Being the editor of a newspaper means being responsible for all of the paper. Yet any honest editor will tell you it is an impossible task to see everything that goes into the paper. You cannot read every story, obituary, ball score or book review and know that they meet publishable standards.

An editor needs people he can trust. He needs people whom he can be assured will have similar exacting standards, who know how to treat people and handle the public, who have the work ethic to ensure things stay on track, who can roll with the punches and step up when things inevitably go awry.

In Faye Dasen, I had all of that — and maybe more. In my almost 10 years here, I never once worried about the Scene section or obituaries. My touch could be light because the wheel didn’t need steering; Faye, for almost 30 years, kept the course true.

By the time I arrived on the scene in March 2012, Faye was, charitably, already set in her ways. Early on I may have come to her in a brash, egocentric, I-know-better manner with some silly idea about how to “improve” coverage or “freshen” the look of the section. Faye had the good grace to tolerate me and my ideas. And then, when I was done puffing out my sail, Faye took the rope and tacked the way she had always tacked. Her course was set, and that was OK.

With a small staff, I am always terrified when anyone wants to take a vacation. I know, right? The temerity! How will the work get done? And who will do it? Yet Faye was no stranger to vacation; she took hers.

But I always knew there was a process in place so that, while Faye was gone, the tasks of Scene were fulfilled. She stayed late before vacation, working ahead. She stayed late after vacation, catching up. She was every editor’s dream and every successor’s measuring stick.

But more than just doing her job, Faye was the consummate community newspaper staffer. She talked down anxious mothers of brides to be, consoled the grieved coming to turn in an obituary, directed each lost visitor pleasantly.

And when her phone rang off the hook because we ran the wrong crossword or sudoku puzzle, she was the consummate, reassuring professional. That’s not easy, because you can commit many sins in a newspaper, but screwing up the puzzles can’t be one of them.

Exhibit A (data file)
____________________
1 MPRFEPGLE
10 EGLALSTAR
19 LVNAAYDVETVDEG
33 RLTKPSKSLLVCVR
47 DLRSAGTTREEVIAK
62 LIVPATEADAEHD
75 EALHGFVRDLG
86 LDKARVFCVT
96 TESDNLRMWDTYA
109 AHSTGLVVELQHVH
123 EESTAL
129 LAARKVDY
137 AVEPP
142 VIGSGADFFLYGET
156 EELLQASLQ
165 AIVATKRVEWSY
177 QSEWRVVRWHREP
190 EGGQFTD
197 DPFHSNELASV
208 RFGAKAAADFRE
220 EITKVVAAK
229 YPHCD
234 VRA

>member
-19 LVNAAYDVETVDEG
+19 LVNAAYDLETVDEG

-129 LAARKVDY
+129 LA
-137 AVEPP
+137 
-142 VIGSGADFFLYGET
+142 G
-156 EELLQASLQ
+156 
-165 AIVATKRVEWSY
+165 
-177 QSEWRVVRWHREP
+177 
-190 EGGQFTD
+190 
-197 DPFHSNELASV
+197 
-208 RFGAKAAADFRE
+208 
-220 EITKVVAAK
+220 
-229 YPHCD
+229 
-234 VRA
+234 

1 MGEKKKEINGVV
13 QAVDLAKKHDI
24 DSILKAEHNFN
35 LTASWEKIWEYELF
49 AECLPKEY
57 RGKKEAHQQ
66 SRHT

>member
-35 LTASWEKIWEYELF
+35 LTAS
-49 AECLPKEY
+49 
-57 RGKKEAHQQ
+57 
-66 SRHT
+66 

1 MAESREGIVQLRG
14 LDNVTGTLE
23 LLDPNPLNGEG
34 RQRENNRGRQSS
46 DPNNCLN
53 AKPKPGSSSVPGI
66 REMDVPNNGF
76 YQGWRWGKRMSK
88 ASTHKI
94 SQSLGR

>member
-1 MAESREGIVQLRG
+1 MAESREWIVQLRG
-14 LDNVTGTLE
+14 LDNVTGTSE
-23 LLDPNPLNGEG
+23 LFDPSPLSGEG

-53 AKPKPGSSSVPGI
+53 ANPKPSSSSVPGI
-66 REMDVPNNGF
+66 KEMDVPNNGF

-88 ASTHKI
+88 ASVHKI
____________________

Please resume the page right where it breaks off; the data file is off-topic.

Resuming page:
In the last few years, Faye was my right arm. When I took on oversight of the opinion section, I didn’t know how to design pages. I still don’t. Faye did them, and she did them without fuss or muss, other than the occasional gentle nudge if I wasn’t quite meeting her expectations. Before it was a workplace soft skill, Faye was managing up. Do not underestimate that talent.

I won’t miss Faye, because I know we’ll see her plenty, and she’s still going to do “Out and About” and book reviews. But I will miss her work, her smile, her gentle cackle, her institutional knowledge, her connection to a Pilot past that is mostly legend now.

In some ways, it was like working with your mom; she was the last person I wanted to disappoint. I hope I never did.

While it will be difficult to replace all that Faye brought to The Pilot and her many roles, we are fortunate to have filled her position with Laura Douglass, who has been a staff writer in our newsroom these last six years.

If there’s anyone in this newsroom who could begin to rival Faye for people she knows — or who know her — it would be Laura. Whether it was as a community reporter for The Seven Lakes Times, as a local Girl Scouts executive and leader or her work with The Pilot, Laura is one of those people that people gravitate to. She is a natural listener and talker and passionate about helping people and telling stories, which makes her an ideal community journalist.

You can reach her at laura@thepilot.com or at (910) 693-2475.

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